In Pictures | Never forget the victims, never forget history! Remembering the horror of Hiroshima and Nagasaki
August 6, 2020 marks 75 years of the world's first atomic bomb attack in Hiroshima. Japan, with the coronavirus pandemic, is forced to scale back ceremonies to remember the victims. Survivors, relatives and a handful of foreign dignitaries attended 2020’s main event in Hiroshima to pray for those killed or wounded in the bombing and call for world peace.
On August 6, 75 years ago the world changed - a US warplane dropped the first atomic bomb on Hiroshima in Japan killing 1,40,000 people.
At 8:15 am, on the ill-fated day, a US B-29 warplane, Enola Gay, dropped a bomb nicknamed "Little Boy" and destroyed the city and its people.
Thousands more died later from injuries and radiation-related illnesses. Three days later, on August 9, a second nuclear bomb - 'Fat Man' - was dropped on Nagasaki. Japan surrendered two weeks later, ending World War Two.
But the decades since have seen the weapons stockpiling of the Cold War and a nuclear stand-off among nations that continues to this day.
International Campaign to Abolish Nuclear Weapons (ICAN) wrote,
In 2016, Barack Obama became the first sitting US president to visit Hiroshima, where he offered no apology but embraced survivors and called for a world free of nuclear weapons.
Today Obama wrote down that,
It is reported that some 70,000 to 80,000 people were killed immediately by the blast and resultant firestorm, and about the same number of people were injured in Hiroshima.
In the months that followed, more people lost their lives in both the cities due to the effects of the bombings.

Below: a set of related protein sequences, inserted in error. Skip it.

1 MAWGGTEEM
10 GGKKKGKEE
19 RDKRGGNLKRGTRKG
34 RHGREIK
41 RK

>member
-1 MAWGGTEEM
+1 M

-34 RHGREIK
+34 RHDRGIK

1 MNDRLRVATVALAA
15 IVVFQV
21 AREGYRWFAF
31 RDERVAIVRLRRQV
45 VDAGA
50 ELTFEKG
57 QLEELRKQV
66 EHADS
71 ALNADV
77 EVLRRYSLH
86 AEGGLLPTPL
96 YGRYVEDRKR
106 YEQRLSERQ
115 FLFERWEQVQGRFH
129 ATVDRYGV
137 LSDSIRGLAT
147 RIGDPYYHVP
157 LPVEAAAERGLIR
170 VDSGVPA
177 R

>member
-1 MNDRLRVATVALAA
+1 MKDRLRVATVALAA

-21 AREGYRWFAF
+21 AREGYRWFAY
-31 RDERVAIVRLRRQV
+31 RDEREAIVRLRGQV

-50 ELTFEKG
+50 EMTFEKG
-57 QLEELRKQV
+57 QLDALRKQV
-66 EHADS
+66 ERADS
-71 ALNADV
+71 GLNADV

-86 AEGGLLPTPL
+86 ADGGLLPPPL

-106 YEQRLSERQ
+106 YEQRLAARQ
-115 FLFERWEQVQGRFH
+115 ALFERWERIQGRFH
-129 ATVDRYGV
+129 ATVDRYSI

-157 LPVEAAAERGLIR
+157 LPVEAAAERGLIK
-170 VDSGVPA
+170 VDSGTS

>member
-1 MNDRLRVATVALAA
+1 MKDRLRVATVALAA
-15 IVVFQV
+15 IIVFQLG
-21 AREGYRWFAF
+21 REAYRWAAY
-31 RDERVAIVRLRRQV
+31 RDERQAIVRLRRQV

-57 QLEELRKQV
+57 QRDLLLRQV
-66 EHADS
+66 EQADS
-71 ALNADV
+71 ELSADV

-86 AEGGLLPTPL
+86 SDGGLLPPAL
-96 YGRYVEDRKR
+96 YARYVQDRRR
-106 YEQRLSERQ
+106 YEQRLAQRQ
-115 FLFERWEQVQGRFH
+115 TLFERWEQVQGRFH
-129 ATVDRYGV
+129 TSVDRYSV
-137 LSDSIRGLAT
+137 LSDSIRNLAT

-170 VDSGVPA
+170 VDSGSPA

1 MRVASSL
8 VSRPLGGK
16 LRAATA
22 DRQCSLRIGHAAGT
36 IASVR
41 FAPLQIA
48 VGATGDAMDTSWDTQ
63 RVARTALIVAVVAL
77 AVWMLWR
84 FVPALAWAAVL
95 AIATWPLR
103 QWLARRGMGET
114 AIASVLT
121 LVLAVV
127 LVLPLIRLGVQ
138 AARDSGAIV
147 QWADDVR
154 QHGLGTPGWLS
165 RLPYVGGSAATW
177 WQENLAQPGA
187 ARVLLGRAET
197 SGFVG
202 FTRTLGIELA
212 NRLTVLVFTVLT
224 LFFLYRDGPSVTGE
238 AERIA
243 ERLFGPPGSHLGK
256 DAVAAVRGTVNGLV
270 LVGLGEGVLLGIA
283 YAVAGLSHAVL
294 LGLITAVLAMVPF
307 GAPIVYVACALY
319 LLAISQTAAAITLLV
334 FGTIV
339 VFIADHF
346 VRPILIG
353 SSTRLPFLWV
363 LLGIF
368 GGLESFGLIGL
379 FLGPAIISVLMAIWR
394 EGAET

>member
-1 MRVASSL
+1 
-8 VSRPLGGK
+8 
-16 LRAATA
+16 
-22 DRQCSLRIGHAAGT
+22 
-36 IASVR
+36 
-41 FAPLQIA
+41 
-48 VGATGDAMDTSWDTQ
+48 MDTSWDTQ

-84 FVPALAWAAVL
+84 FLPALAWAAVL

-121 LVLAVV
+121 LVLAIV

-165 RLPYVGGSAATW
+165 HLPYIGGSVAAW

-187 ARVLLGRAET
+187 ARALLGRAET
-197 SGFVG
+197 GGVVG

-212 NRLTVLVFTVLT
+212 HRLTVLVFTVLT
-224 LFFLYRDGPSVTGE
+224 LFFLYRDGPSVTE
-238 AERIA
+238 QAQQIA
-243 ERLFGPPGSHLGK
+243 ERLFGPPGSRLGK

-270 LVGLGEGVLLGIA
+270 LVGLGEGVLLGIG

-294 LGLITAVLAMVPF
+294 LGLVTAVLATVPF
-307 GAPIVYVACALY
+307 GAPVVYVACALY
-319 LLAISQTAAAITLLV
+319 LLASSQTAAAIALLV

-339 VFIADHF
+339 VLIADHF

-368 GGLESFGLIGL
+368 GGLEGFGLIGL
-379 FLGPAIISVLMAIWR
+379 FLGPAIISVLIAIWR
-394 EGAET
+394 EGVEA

Along with the lives the bombs took, there was massive structural damage too, with Japanese officials stating that around 69 per cent of the buildings in Hiroshima were destroyed.
Survivors of atomic bombings often used the term pika-don. It translates as “flash-bang” or “flash-boom” and describes how nuclear weapons produce blinding light before an explosion.
When the two bombs were detonated, thermal heat from the explosions seared human skin and vaporized some people instantly.
On the 75th anniversary, elderly survivors, whose average age now exceeds 83, lamented the slow progress of nuclear disarmament. An aging group of survivors, known as hibakusha, feel a growing urgency to tell their stories, in hopes of reaching a younger generation.
Debate still rages over the justification for the United States’ decision to drop two nuclear bombs on Japanese civilians, a question that the U.S. has historically been reluctant to address.
About 220,000 Japanese people are estimated to have been killed in the two bombings, although the exact number will never be known due to the thousands of people who were obliterated on impact and those who died years later from radiation poisoning.
Supporters of the bombings failed to consider the human and environmental costs, let's hope that world will never witness such fate again.